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Hochul defends deploying National Guard in NYC subways after ‘war zone’ backlash

Gov. Kathy Hochul (bottom right) defended the deployment of 750 National Guard troops in New York City's subway system (center), saying their presence would help deter crime and calm commuters' anxiety around the issue of public safety
Gov. Kathy Hochul (bottom right) defended the deployment of 750 National Guard troops in New York City's subway system (center), saying their presence would help deter crime and calm commuters' anxiety around the issue of public safety.

Gov. Kathy Hochul offered a full-throated defense Friday of her controversial decision to deploy hundreds of National Guardsmen in New York City subway stations — arguing they will act as a crime deterrent and calm commuters’ “anxiety.”

The Democrat was responding to a furious backlash from lawmakers and law enforcement — including NYPD Chief of Patrol John Chell, who fumed that the city’s transit system was not a “war zone” — as she justified sending in 750 heavily armed National Guard troops to help with bag checks.

“My No. 1 priority as the governor of the state of New York is to keep people safe,” Hochul hit back in an interview with PIX11 “Morning News.”

“When you have that high level of anxiety, now you’re dealing with the psychological toll that deters people from wanting to go on the subway,” she said.

Gov. Kathy Hochul on Friday defended her decision to deploy hundreds of National Guardsmen in NYC’s subway. system. Getty Images
Gov. Kathy Hochul on Friday defended her decision to deploy hundreds of National Guardsmen in NYC’s subway. system. Getty Images
Hochul faced a backlash from both the right and the left after unveiling the plan to flood subway stations with 1,000 Guardsmen and state police. Stephen Yang
Hochul faced a backlash from both the right and the left after unveiling the plan to flood subway stations with 1,000 Guardsmen and state police. Stephen Yang

The governor said she respects what Mayor Eric Adams and the NYPD are doing to combat transit crime — but she argued that a recent spate of high-profile violent attacks targeting MTA conductors and riders has made straphangers nervous and kept them from the subways.

“New Yorkers are worried right now,” she said.

Pressed on why the state would not invest in hiring more police officers, Hochul said that would entail going through a time-consuming process of making funding requests — and she already has the National Guard at her immediate disposal.

She stressed that the city’s police force was still in charge of protecting the subways, with the Guardsmen acting only in a “supportive role” by helping with random bag checks.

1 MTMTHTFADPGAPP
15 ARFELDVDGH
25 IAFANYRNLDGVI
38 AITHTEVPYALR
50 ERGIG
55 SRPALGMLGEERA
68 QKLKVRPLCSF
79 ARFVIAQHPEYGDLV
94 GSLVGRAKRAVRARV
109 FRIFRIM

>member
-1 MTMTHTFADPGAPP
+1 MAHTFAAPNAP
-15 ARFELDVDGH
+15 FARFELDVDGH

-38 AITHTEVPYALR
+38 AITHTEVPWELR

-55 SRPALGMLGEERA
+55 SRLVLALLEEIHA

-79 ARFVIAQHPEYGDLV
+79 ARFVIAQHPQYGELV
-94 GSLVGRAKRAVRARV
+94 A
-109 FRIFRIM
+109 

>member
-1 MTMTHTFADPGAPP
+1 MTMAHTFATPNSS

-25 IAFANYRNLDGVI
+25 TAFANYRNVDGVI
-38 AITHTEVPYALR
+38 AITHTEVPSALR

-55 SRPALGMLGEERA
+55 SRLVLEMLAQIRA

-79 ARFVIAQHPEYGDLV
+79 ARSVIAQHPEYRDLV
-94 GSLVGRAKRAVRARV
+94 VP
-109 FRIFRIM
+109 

“The National Guard are our neighbors; these are moms and dads from our communities,” she said. “They are just there as a deterrent to those who might think that they can get away with committing crimes.”

Hochul added that bringing in the National Guard was meant to give people a “deeper sense of security” without harassing commuters or making them feel uncomfortable.

Hochul said the troops will be in a “supportive role,” assisting NYPD officers in protecting subway riders. Stephen Yang
Hochul said the troops will be in a “supportive role,” assisting NYPD officers in protecting subway riders. Stephen Yang

“This is not heavy-handed,” the governor argued. “It is nowhere near what ‘stop and search’ was — a policy I did not support. This is just for a temporary basis to calm things down and let people know they’re safe.”

Under Hochul’s plan unveiled this week, the National Guardsmen will be joined by 250 state police and MTA cops to conduct bag inspections at subway stations as a way to crack down on transit crime.

But critics on both the right and the left have loudly decried the move.

“Transit crime is [down] 12% in the last 5 weeks because of extra cops deployed, a planned commitment by the NYPD and [Mayor Eric Adams],” Chell wrote on X Thursday. “Our transit system is not a ‘war’ zone!”

Critics lashed Hochul for militarizing the transit system and wasting funds. Stephen Yang
Critics lashed Hochul for militarizing the transit system and wasting funds. Stephen Yang

Assemblywoman Emily Gallagher (D-Brooklyn) slammed the troops’ deployment as a “ham-fisted and authoritarian response to several terrible incidents,” while Councilman Lincoln Restler (D-Brooklyn) argued there is “zero evidence” that bag checks boost public safety.

Crime in the subway system was up 13% since the beginning of the year, compared to the same time in 2023, although Adams on Tuesday touted a 14% dip for February.